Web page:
He didn’t really steal. He only stole from a thief. Borrowed to the Bone. Chapter 10
January 4, 2013
Clark was pacing the yard when the cab pulled up and both boys stepped out. “You boys in the chips now? Got the money to hire a cab? Where the hell you been?”
Ben Tom tried to walk past him, but Clark grabbed his arm. Ben Tom pulled his arm away and faced his usually calm uncle. A couple inches more and he would stand eye-to eye to him. “We were down at the car pound looking through a chain link fence at my car that you stole and got impounded.”
Clark’s eyes fluttered and widened as if he had been struck or was about to be. “You get on inside and look after Trez. You left him here by himself.”
“Trez has been big enough to stay by himself for a long time. He likes being alone so he can smoke that maryjane. Besides, it was safer here than taking him with us. He can’t keep his mouth shut longer than five minutes, especially when he’s high.”
Clark put his hand on Willy’s shoulder, led him to a ’63 ½ Ford parked in the street. They were gone before Ben Tom could ask where they were going. An hour later, they stopped in front of a trailer house in the deep woods south and east of Dallas, near Terrell. The trailer’s insides had been gutted and looted of every appliance and strip of copper.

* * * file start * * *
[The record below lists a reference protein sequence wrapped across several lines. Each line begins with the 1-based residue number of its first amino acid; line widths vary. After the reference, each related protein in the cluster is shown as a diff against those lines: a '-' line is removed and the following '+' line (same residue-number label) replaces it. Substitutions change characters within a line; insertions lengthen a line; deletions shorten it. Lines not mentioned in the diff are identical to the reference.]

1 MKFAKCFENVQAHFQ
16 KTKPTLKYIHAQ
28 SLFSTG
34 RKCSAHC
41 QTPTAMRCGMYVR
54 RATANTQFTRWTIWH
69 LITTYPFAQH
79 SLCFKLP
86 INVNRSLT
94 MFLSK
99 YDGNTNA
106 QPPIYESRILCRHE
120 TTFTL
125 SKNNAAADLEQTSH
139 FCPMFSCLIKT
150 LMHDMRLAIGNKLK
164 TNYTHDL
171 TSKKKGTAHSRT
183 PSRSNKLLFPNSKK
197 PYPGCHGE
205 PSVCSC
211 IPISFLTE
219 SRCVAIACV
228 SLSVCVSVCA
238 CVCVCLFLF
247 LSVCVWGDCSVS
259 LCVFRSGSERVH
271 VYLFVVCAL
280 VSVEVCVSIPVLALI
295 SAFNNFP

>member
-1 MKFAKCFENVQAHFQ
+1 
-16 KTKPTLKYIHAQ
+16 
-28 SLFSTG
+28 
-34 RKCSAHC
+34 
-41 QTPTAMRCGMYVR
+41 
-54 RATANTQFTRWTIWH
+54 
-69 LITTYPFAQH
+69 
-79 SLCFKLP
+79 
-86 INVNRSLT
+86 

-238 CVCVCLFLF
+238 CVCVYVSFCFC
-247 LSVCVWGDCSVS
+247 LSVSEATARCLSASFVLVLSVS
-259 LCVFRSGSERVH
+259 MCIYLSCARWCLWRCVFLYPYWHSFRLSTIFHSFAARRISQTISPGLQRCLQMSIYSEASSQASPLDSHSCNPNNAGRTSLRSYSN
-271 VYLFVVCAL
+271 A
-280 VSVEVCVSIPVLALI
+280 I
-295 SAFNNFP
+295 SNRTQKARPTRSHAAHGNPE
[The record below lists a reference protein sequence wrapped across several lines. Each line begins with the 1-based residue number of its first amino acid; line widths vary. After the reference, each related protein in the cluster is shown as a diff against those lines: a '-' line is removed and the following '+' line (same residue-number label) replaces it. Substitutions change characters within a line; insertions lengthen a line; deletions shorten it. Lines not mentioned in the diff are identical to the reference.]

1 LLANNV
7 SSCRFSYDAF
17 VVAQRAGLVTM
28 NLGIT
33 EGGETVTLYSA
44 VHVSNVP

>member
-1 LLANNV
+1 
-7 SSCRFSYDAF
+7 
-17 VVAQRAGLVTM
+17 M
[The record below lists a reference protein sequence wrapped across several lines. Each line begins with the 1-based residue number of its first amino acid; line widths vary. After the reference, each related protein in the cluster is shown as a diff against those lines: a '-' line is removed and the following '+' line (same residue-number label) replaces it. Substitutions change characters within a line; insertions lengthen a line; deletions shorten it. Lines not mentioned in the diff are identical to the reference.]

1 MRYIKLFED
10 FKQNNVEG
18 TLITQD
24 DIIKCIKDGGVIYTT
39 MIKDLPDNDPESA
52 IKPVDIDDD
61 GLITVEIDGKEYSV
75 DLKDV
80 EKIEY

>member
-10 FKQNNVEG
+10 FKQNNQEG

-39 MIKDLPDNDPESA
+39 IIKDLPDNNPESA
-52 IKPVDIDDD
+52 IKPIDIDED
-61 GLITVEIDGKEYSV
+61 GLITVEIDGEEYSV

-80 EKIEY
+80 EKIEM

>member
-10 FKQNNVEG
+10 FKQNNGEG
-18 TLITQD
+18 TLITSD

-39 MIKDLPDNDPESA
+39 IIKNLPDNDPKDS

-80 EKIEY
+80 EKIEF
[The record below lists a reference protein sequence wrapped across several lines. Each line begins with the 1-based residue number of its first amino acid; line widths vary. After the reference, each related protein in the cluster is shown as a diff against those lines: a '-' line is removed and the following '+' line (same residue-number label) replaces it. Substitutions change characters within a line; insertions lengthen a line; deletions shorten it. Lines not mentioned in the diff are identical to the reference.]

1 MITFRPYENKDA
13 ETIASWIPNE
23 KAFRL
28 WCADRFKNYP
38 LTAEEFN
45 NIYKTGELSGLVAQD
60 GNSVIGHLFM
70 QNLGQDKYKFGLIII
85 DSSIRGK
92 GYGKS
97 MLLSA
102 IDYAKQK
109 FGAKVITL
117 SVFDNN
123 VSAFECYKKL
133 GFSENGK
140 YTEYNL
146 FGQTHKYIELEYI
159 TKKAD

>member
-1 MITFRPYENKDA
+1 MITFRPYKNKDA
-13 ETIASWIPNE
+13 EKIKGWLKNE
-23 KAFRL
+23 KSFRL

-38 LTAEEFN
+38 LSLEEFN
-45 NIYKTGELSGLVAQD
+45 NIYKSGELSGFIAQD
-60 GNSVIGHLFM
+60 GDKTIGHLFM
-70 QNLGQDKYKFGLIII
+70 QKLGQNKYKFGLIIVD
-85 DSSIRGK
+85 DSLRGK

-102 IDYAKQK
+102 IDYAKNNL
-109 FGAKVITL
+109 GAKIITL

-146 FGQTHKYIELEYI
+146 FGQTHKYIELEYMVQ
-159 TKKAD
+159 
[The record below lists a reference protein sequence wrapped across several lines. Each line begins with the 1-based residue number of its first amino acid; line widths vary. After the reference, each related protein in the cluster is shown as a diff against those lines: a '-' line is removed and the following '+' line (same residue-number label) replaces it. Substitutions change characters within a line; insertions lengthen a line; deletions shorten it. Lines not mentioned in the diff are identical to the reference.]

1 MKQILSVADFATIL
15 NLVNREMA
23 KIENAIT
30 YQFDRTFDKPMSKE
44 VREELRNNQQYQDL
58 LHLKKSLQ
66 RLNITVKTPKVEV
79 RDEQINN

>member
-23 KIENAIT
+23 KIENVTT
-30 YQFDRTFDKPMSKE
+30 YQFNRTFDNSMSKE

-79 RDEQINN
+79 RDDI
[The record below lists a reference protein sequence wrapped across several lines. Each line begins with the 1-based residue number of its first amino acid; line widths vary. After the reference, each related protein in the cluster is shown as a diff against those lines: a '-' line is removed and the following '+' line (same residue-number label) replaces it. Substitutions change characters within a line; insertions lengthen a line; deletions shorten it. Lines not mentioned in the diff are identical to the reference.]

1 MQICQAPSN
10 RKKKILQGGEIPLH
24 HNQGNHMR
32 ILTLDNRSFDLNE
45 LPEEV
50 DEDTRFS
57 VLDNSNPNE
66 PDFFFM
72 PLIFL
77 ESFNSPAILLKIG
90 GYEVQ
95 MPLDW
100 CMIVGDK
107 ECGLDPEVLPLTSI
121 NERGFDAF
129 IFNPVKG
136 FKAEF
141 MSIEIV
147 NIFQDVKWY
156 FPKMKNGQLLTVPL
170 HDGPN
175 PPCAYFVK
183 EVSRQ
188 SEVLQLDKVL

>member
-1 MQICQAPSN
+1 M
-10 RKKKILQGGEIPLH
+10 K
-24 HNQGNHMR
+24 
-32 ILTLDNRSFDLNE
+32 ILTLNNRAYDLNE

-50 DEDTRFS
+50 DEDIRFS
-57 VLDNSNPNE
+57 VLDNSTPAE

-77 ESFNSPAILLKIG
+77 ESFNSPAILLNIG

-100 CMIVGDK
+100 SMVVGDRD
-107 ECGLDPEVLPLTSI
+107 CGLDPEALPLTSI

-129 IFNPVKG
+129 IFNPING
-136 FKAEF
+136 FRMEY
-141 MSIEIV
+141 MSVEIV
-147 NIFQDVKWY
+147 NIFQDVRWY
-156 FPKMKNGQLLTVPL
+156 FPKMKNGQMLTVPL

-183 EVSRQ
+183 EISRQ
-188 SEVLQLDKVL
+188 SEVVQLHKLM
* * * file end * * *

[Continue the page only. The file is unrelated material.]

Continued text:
Clark pulled back a piece of worn, filthy carpet, revealing a rotting plywood floor. He took a hay hook from a kitchen drawer and put the end into a hole in the plywood that seemed to have been sized for the hook. He pulled the sheet of plywood loose and slid it across the floor to reveal a stairway.
Willy peered into the dark hole as Clark pointed a flashlight down the stairs. “A basement in a trailer house?” How’s that possible?”
Clark tested the first step on the ladder. “It’s an old storm cellar. I just pulled this piece-of -shit trailer house over it and installed that old attic ladder to reach down. Had to shore up the walls so water couldn’t get in. Follow me.”
Willy stepped back as Clark’s head disappeared down the hole. “I ain’t going down there. You know I’m afraid of snakes.”
“Hell’s bells, you won’t even have to step off the ladder. Come on. I need to show you this stuff.”
Willy eased down but kept both feet on the ladder.
Clark opened a hinged door to a cedar chest big enough to hold two bodies and Willy fully expected to see them when he looked inside. The inside of the box looked even more like a coffin. It was lined with something that could have been purple velour.
“This box is fully insulated and cushioned. I don’t even think water can get inside it when it’s properly closed. Temperature won’t vary all that much, either, even down in this hole. And not much humidity.”
Willy was fascinated. “What’s that you got covered up?”
Clark was impatient. “Stop asking questions and listen. You’re the only one I can trust. What I’m about to tell you is important. A buddy of mine works at the Amon Carter Museum over in Fort Worth and told me how they store works of art. I ordered this box, then did some custom work on it so I could leave it down here.”
“What are those little pills, moth balls?”
“No, they’re supposed to control humidity.”